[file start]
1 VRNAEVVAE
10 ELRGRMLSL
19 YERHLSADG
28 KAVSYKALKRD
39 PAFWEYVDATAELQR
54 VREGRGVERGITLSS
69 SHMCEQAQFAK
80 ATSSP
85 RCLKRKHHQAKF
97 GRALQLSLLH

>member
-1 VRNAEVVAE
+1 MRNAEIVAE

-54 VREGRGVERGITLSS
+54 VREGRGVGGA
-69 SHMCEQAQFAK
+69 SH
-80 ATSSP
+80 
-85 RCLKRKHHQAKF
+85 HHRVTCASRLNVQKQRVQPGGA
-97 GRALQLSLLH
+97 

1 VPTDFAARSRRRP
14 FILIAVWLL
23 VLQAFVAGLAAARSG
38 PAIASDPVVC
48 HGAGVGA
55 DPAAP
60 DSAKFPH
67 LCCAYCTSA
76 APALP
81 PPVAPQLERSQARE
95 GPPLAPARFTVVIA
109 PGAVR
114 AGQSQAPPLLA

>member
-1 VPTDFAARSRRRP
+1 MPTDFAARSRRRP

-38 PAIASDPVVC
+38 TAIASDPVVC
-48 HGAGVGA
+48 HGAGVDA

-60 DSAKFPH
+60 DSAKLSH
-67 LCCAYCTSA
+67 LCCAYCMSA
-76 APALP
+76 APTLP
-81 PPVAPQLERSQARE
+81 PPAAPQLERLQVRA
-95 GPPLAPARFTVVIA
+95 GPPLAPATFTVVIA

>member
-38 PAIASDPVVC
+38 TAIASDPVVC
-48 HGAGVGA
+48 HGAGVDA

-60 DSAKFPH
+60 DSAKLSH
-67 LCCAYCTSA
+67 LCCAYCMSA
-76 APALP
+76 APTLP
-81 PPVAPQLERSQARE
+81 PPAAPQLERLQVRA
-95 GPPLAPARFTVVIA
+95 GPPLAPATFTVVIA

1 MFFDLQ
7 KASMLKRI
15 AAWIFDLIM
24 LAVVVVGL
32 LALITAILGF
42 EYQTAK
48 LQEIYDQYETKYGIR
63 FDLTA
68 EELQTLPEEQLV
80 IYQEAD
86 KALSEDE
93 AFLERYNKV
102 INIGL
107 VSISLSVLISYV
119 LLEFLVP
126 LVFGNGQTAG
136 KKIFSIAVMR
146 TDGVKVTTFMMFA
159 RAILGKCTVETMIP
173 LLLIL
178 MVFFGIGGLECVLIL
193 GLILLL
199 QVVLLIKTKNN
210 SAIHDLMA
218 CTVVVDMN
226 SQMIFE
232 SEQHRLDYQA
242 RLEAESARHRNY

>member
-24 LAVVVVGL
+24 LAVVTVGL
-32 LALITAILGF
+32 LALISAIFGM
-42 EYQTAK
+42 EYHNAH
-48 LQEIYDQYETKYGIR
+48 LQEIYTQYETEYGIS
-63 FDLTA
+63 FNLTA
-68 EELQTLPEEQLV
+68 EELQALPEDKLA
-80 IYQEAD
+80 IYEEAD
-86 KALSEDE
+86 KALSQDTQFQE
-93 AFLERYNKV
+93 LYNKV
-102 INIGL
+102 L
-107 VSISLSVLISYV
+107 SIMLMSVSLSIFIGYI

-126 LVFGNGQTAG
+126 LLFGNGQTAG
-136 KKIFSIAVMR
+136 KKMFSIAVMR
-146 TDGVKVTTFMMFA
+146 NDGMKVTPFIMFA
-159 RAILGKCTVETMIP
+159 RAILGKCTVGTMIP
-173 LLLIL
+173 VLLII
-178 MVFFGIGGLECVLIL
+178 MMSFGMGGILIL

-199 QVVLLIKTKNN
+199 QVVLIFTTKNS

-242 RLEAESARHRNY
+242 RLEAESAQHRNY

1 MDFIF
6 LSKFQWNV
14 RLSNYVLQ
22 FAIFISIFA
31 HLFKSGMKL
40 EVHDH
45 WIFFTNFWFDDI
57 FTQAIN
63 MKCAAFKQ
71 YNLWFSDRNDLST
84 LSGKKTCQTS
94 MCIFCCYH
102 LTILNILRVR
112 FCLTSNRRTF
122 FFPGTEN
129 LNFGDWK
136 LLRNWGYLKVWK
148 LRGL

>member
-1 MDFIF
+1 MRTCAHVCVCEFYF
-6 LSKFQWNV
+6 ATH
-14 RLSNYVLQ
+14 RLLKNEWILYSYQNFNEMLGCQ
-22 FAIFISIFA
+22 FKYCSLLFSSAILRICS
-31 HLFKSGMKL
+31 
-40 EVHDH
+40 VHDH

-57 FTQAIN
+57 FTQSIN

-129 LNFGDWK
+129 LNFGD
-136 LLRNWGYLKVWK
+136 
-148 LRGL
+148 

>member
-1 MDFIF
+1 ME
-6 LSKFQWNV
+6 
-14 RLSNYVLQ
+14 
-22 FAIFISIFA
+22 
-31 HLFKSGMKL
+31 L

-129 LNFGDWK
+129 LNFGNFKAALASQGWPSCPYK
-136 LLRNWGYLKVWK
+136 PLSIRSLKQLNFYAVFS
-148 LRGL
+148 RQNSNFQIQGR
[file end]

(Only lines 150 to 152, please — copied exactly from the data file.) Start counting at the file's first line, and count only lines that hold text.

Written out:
122 FFPGTEN
129 LNFGDWK
136 LLRNWGYLKVWK